I Learned: From living abroad, I was able to experience French culture to the fullest by living with a French host family. There I was able to live like a Parisian and begin to understand the utmost importance of French culture and cuisine.

From studying abroad, I learned typical French sayings and common phrases that I would not have been able to learn from an American professor. My French professors taught me practical French, not textbook French, that I was able to apply to my internship as well as my daily life in Paris. Additionally, I was able to experience and utilize what I learned in the classroom daily, which was especially rewarding for my art history course where I was able to visit the museums that housed the pieces I studied in class.

From interning abroad, I learned the importance of learning a second language. It is one thing to study French in a classroom, but it is completely different speaking French in a work environment with French colleagues. Learning French gave me the opportunity to experience the French work culture and international business, something I now have a passion for.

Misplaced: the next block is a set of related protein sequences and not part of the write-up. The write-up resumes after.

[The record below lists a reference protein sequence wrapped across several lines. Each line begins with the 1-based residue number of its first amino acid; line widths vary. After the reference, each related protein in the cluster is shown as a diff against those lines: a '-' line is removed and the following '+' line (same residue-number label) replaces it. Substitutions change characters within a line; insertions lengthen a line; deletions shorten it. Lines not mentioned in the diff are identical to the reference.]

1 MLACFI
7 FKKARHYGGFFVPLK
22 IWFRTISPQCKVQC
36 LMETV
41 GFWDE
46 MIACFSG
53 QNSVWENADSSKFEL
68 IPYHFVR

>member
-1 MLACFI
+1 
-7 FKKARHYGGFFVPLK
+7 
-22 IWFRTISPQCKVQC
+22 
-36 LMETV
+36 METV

Comparing/Contrasting My Work Experiences: Working in France I learned how much the French value a work-life balance. My lunch breaks were normally an hour to an hour and half long, where I sat and conversed with my colleagues about their lives, French culture and life in Paris. My colleagues knew the balance of working hard during the day to enjoy their evenings and weekends, which I know is not always the case in the US.

Hardest Part: The most difficult part of my experience was getting to the point in my French speaking where I was able to comprehend everything that was said to me and also be one hundred percent comfortable speaking French with locals, not just my American friends.

Best Part: The best part of my experience was experiencing French culture and being able to use what I have been studying for the past four years. Also, my internship was an unforgettable experience that was extremely helpful for my future career.